Unfortunately, I can't disagree with anything you wrote. It is important that they get this right for so many reasons,…
Public Health Agencies Share the Blame for COVID-19 Misinformation
By Peter Bonis, MD
Peter Bonis, MD is chief medical officer of Wolters Kluwer Health.
Surgeon General Vivek Murthy, MD, MPH asked big tech companies to provide data related to COVID-19 misinformation and issued an advisory on confronting health misinformation, reflecting the vital importance trustworthy health information plays in public health. The consequences of misinformation can be deadly to individuals and, tragically, to entire populations, as we have witnessed during the pandemic.
The surgeon general’s approach is, however, unlikely to achieve a meaningful impact on online health misinformation even if big tech companies comply with his request. The impact of misinformation is rooted in the trust that people place in it over alternatives.
The public has good reason to be mistrustful of official sources of information, making our nation’s health agencies partially culpable for the misinformation problem we face today. During the pandemic, we received conflicting guidance that changed frequently, didn’t satisfy our information needs, and was politicized. No “official” source of information has earned unalloyed trust, a role the CDC should own.
Well-intentioned spokespeople delivered inconsistent messages and disagreed in public forums, sometimes acrimoniously, leaving us with serious doubts about what to believe. At the same time, we have been terrified by the uncertainty and bewildered that the agencies charged with protecting us did not have the equipment, distribution systems, regulatory processes, and other operational mechanisms that we’d expect.
These factors contributed to making us less than confident in official sources of information and hence receptive to misinformation. Thus, the issue is bigger than addressing misinformation, it is a matter of restoring trust in our public health system and the policies and recommendations it delivers.
Fortunately, the White House just appointed Ashish Jha, MD, MPH as the new face of the federal coronavirus response. He will be instrumental in coordinating the response across federal agencies. It’s critical that Dr. Jha and Dr. Murthy collaborate, as misinformation and the coordinated federal response are intertwined.
The Senate Health Education Labor and Pensions (HELP) committee is also addressing the topic. It is working on the PREVENT Pandemics Act, bipartisan legislation aimed at improving coordination between public health agencies. One component of the proposed legislation will require a senate-confirmed CDC director, a recognition that the public has lost faith in the CDC.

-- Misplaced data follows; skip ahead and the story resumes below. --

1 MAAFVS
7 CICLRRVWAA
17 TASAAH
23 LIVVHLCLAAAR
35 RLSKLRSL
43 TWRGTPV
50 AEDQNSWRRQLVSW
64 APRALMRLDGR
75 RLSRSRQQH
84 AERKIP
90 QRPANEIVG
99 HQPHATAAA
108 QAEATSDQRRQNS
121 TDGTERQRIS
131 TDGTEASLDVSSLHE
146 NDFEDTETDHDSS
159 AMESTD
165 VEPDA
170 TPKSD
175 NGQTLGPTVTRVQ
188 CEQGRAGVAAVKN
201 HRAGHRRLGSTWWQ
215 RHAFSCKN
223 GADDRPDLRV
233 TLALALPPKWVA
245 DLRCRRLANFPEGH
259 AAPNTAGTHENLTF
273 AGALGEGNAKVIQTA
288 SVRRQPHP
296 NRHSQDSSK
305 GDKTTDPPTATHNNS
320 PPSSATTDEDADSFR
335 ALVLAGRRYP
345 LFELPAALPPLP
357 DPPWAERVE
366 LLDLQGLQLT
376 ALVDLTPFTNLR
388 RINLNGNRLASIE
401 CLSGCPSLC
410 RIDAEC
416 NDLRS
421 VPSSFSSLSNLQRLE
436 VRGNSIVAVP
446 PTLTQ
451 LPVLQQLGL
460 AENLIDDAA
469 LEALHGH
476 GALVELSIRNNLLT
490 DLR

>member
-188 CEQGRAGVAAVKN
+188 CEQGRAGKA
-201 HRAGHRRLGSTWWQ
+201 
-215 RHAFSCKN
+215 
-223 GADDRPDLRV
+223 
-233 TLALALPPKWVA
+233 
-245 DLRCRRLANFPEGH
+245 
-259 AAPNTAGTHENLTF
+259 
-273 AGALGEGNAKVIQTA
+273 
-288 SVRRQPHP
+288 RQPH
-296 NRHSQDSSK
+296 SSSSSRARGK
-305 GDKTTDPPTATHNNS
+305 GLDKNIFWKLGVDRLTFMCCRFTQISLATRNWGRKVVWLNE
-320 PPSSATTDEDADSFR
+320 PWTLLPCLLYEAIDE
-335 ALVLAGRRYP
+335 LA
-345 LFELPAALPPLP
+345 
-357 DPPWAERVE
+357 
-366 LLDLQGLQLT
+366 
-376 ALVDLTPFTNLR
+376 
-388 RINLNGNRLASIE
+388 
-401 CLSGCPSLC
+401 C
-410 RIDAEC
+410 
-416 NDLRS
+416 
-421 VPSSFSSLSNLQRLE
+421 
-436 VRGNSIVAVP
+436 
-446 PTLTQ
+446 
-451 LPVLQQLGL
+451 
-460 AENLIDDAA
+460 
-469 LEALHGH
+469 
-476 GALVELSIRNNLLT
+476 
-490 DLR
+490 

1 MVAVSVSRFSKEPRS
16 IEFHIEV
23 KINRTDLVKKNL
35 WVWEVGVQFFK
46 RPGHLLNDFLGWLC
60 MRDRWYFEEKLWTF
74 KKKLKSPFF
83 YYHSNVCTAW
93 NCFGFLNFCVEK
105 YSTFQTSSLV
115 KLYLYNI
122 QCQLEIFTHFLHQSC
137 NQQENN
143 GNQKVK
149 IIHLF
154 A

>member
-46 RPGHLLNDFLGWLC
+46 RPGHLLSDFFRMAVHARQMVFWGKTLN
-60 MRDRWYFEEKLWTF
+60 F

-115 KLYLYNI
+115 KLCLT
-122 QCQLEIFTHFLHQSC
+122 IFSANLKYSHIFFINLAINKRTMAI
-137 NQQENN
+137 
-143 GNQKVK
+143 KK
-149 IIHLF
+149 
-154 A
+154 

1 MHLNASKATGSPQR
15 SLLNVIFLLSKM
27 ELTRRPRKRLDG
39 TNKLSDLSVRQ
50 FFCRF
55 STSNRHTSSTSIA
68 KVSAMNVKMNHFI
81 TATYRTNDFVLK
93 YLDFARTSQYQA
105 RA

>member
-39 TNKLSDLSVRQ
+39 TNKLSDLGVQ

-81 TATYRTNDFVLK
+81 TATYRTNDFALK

Now to a possible solution that Drs. Jha, Murthy and the HELP committee might consider. We can help tackle misinformation, fortify our public health system, restore the CDC’s reputation, and be better prepared for the next pandemic, all with the same set of actions. The best way to reduce the impact of misinformation is to create a preferred and trusted alternative.
The creation, maintenance, and dissemination of reliable health information are complex. I have spent the last 20 years helping to create and oversee UpToDate, one of the most rigorously vetted sources of medical information that millions of healthcare professionals worldwide rely on every day. From my vantage point, it’s clear where and how public health agencies are falling short and what solutions are needed. The CDC needs support to better tackle the curation and dissemination of information for healthcare professionals, policymakers, and the public.
Curation involves identification of relevant clinical and policy questions, use of relevant data, and expert peer-review with stakeholders. Questions must be addressed directly, even when information is incomplete or evolving. It should include relevant perspectives, incorporate feedback, and be updated continuously. Controversies should be addressed, the evidence should be transparent, and recommendations that reflect the strength of convictions should be explicit.
Dissemination involves having clear communication approaches across multiple reading abilities, languages, and user types; intuitive user experiences tailored for healthcare professionals, policymakers, and the public; and a content platform that is easy for search engines to index. Major public health announcements should be published and disseminated with coordinated efforts across public health agencies, media, and social media. Officials speaking on behalf of public health agencies should confidently refer to the guidance, distinguishing extemporaneous comments and reflections from consensus opinion.
Applying these principles to develop a trustworthy clinical information service will reduce the impact of misinformation. Search engine and social media algorithms (and policies) will point to and prioritize such guidance. The public would still be free to pursue alternative points of view, but they could be compared against a trusted reference standard while fringe, conspiracy and unscientific information could be more easily de-prioritized—or dismissed.